Ten days ago Enterprise Products (EPD) announced that they may in the future initiate a buyback of units, perhaps in 2019. Bigger news was the moderation in the growth rate of their distribution, so the buyback received less attention. But it highlights an interesting fact about MLPs, which is that they rarely do buybacks.
Part of the reason is taxes. Companies in the S&P 500 in aggregate return only 42% of their profits in the form of dividends. From a purely tax-efficiency standpoint they shouldn’t pay dividends at all – profits are subject to corporate tax and then the holder has to pay tax on the dividend income. The distortion caused by taxes means that corporations that pay dividends deprive investors of the benefit of deferring taxes, which they could do if companies fully relied on buybacks to return capital. In this way, investors could choose when to realize a portion of their investment and incur the corresponding tax liability. Don’t expect this to change anytime soon though.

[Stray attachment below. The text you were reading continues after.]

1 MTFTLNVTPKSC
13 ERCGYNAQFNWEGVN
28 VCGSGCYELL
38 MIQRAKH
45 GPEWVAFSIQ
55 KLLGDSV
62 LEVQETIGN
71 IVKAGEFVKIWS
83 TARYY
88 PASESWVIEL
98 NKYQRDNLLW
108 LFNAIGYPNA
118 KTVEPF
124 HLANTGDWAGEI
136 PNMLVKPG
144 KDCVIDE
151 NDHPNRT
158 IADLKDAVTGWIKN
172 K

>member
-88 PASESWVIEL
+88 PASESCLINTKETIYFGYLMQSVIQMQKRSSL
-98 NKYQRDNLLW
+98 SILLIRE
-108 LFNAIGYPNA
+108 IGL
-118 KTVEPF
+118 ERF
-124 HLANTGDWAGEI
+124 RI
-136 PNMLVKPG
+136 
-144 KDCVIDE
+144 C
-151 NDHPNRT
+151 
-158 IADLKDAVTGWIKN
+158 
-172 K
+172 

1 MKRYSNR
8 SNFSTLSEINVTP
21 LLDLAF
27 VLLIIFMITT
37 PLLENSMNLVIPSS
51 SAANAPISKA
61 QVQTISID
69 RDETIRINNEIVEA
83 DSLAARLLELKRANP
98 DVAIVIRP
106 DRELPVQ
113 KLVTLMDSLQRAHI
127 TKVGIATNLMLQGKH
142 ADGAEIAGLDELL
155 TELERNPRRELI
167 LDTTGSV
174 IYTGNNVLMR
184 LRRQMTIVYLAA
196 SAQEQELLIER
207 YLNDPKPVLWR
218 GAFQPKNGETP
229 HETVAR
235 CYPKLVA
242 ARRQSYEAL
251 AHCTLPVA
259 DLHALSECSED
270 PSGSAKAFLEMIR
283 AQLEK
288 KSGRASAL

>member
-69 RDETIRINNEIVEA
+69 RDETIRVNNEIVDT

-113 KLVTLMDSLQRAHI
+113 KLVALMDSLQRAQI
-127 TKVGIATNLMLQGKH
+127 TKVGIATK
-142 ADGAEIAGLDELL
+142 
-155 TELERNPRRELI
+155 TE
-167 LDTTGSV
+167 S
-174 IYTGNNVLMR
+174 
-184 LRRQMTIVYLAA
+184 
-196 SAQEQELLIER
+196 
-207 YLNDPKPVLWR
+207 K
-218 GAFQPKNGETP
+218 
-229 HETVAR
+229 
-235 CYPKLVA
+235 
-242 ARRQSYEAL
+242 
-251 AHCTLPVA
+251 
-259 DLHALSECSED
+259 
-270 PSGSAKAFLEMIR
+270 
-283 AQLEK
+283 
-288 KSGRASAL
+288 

By contrast, distributions paid to MLP investors don’t determine their taxes. Buy and hold MLP investors pay taxes on their proportionate share of the profits of the business, regardless of the distributions received. Because MLPs themselves aren’t taxed, there’s no double taxation of profits to owners. For years the market rewarded steadily rising dividend payments, and so MLPs paid out the substantial majority of their Distributable Cash Flow (approximately equivalent to Free Cash Flow less Maintenance Capex) and raised new equity when they needed capital. Since distributions paid to MLP investors aren’t tax-inefficient, there’s little need for MLPs to use buybacks to return extra cash to investors. Moreover, in the GP/MLP structure in which the GP operates like a hedge fund manager (see MLPs and Hedge Funds Are More Alike Than You Think), buybacks might lower the payments received from Incentive Distribution Rights (IDRs), as IDRs are determined both by the level of dividend paid as well as the number of LP units outstanding. So MLPs don’t do buybacks – they generally pay out most of their cashflow and typically issue new equity for new projects.